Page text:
Bedene is an archaic word of uncertain origin and vague meaning. It was commonly used in Middle English verse, often, apparently, because it was word that rhymed with a lot of other words and could be added in without changing the overall meaning.
It might mean, depending on context: together, altogether, sometimes perhaps, continuously, straight on, one after another, forthwith, or in a little while. It might also be used simply as a mild exclamation or intensifier, as one might use 'indeed'.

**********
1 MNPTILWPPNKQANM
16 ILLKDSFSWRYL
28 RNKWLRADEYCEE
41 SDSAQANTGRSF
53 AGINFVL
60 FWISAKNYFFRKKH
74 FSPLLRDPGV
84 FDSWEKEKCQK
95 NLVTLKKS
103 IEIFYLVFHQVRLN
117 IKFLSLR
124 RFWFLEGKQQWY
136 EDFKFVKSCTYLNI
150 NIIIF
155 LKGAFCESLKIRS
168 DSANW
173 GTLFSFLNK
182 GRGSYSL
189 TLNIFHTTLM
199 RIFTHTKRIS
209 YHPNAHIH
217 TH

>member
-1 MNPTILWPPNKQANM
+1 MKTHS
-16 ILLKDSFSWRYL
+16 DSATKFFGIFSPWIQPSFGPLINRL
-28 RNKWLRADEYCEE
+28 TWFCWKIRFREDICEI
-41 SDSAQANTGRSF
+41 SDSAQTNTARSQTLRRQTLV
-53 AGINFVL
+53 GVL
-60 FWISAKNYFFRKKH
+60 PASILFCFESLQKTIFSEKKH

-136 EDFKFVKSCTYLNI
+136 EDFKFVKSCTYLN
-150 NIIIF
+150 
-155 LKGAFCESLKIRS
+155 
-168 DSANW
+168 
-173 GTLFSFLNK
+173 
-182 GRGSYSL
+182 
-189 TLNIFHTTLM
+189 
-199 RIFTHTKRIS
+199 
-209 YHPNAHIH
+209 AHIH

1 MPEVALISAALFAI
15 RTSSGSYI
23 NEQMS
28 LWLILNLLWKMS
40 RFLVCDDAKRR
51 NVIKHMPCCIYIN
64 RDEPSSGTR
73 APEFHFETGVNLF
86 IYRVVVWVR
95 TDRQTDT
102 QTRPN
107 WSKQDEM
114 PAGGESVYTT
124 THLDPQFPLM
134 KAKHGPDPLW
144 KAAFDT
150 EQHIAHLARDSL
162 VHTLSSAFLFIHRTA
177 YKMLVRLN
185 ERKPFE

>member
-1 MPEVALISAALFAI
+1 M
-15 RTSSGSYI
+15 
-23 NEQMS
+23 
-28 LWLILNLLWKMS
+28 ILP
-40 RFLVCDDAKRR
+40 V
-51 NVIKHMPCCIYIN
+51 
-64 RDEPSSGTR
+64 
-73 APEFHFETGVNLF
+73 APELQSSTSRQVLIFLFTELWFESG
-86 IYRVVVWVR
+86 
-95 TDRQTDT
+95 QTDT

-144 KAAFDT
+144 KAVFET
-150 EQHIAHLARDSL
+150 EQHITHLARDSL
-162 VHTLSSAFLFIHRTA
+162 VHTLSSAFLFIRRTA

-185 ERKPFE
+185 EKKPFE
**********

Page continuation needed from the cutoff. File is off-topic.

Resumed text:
As one expects from Middle English, spelling variations were legion. Common variants include bydene, bydeene, bidene, biden, be dene, and bee dene, any of which might be written with a hyphen. The separation of the 'be' and the 'dene' led to some writers to use it as if it were a noun in constructions such as 'by dene' and 'with dene'. To make things even more confusing, bedene was quite often preceded by the word 'all', which could often be compounded into the word; allbedene, albedene, and all the various additional spellings you might imagine appear in various writings.
A brief survey of the various uses of bedene in Middle English can be found at the University of Michegan's Middle English Dictionary.